1 August 2016 Edition
Reconciliation processes must be inclusive and owned by all – Seamus Finucane
Early experiences of sectarian state violence shaped and influenced the direction of my life, the lives of my family and my community
RECONCILIATION PROCESSES must be inclusive and owned by all. As a process they create a space that invites us all – republican, unionist, British or Irish – to make sense of our history, to understand others, to challenge and be challenged, with the common objective of building a better future that promotes equality and which protects the rights of all.
At its core, reconciliation processes are an invitation to build relations between people who have experienced violent conflict, repression and suffered injustice.
Here in Ireland, a reconciliation process invites us all to rebuild and redefine new sets of relationships within and between communities and between these communities and the state which, in the past, was exclusive and discriminatory.
Reconciliation is about building for the future, that our violent past will never again be repeated.
For many republicans, the Northern state from partition resonated with the apartheid system in South Africa. The “Orange State” governed through a “Protestant Parliament for a Protestant People” slogan that defined systemic exclusion. The Northern state was a ‘cold house’ for Northern republicans and nationalists where we were treated as second-class citizens, reflected in discrimination in housing, employment, education, health and the general lack of opportunities to improve our quality of life.
This systemic exclusion was tightly regulated by the state through the RUC and the B-Specials police reservists whose sole purpose was to suppress the nationalist and republican people. If we are serious about ‘Uncomfortable Conversations’ as the vehicle to build for the future, this experience must be acknowledged.
It is not exaggerated; it is not a myth; it is a living experience that resonated for generations.
It was the politics of exclusion, regulated through state force, that erupted in the late 1960s when the peaceful civil rights campaign was met with state repression and violence. This culminated in the sectarian pogroms of 1969. The early bombings and killings of this period were the primary responsibility of the unionist population. These facts are often ignored.
Yet if we are serious about genuine reconciliation it is incumbent on unionism and the British state to acknowledge how their politics of force and coercion from partition perpetuated what was a ‘living nightmare’ for many republicans and nationalists. These early experiences of sectarian state violence shaped and influenced the direction of my life, the lives of my family and my community.
In the decades that followed, these influences of exclusion and fear manifested itself in its different guises, perpetuating class division through sectarian politics, British military intervention and republican resistance. This has created a legacy experience that is itself as contested as it is divisive but engage with the past and build for the future we must. This means engaging and listening to the other.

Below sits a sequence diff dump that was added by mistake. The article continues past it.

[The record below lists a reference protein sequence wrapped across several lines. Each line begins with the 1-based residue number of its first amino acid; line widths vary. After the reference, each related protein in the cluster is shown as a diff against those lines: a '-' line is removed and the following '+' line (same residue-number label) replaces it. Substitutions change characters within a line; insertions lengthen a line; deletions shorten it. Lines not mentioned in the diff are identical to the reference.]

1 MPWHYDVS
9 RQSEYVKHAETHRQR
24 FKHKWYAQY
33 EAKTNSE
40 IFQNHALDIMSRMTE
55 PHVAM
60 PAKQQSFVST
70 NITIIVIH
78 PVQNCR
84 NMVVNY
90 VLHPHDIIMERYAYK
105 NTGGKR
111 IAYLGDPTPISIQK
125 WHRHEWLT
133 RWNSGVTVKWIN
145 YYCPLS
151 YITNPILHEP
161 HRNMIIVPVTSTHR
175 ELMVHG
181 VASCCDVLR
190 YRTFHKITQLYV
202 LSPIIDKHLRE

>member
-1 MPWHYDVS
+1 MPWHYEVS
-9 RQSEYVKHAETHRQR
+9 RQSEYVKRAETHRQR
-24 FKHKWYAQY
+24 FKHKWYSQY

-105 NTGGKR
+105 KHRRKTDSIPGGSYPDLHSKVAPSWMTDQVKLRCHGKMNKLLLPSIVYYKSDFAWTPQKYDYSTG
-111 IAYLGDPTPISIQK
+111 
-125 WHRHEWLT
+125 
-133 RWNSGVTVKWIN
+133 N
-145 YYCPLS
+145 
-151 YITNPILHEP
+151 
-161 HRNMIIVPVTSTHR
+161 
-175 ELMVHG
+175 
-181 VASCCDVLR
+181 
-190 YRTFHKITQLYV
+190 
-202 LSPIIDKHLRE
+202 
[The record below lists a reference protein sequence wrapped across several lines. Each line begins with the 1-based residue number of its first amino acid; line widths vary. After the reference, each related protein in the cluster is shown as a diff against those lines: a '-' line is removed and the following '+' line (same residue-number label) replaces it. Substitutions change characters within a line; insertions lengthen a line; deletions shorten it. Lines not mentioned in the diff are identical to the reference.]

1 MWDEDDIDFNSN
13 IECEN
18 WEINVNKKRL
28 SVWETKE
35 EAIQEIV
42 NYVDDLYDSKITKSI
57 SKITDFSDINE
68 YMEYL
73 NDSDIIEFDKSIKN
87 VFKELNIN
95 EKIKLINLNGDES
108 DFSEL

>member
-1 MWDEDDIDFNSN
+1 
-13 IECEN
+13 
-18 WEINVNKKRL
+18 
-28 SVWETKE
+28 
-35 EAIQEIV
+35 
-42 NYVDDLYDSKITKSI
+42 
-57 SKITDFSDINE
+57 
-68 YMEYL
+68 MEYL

We must all be receptive to the ‘Uncomfortable Conversation’. This will be particularly difficult as this society come to terms with the pain, loss and heartbreak of the past.
Now is the time to address the consequences of the conflict and, as importantly, engage with the causes that gave rise to conflict.
There is a huge onus on all of us – republican, unionist, British or Irish – to collectively apply ourselves to progressing all legacy matters in a human rights compliant manner.
The truth of victims is the real truth of society. Collectively we need to break the cycle of denial and cover-up. We need to challenge the impunity and dismantle the secrecy to allow the healing process to take place.
The past will never go away as long as people remember injustice.
Equally, there are multiple narratives about the origins of the conflict. The live challenge, however, is to acknowledge and understand how these narratives serve as psychological barriers that are also used to politically wage war with ‘the other’.
Of course I have my experiences of the past but I want to listen to and engage with others who have a different understanding. Reconciliation will only work when it is inclusive and owned by all.
As things stand, few are leading on reconciliation but sadly even less people are following. Reconciliation is not the sole responsibility of republicans. It is an issue for all of society to promote. We have before us an opportunity to finally engage with the legacy of the past and in so doing shape processes that will embed, support and enhance reconciliation.
Engaging with ‘the other’ and acknowledging their experiences of conflict is but the first step. This will take time. However, only when reconciliation processes are inclusive and owned by all will they deliver for society.
Seamus Finucane is a lifelong political and community activist. He is member of Sinn Féin in Belfast
Editor’s Note: Guest writers in the Uncomfortable Conversations series use their own terminology and do not always reflect the house style of An Phoblacht.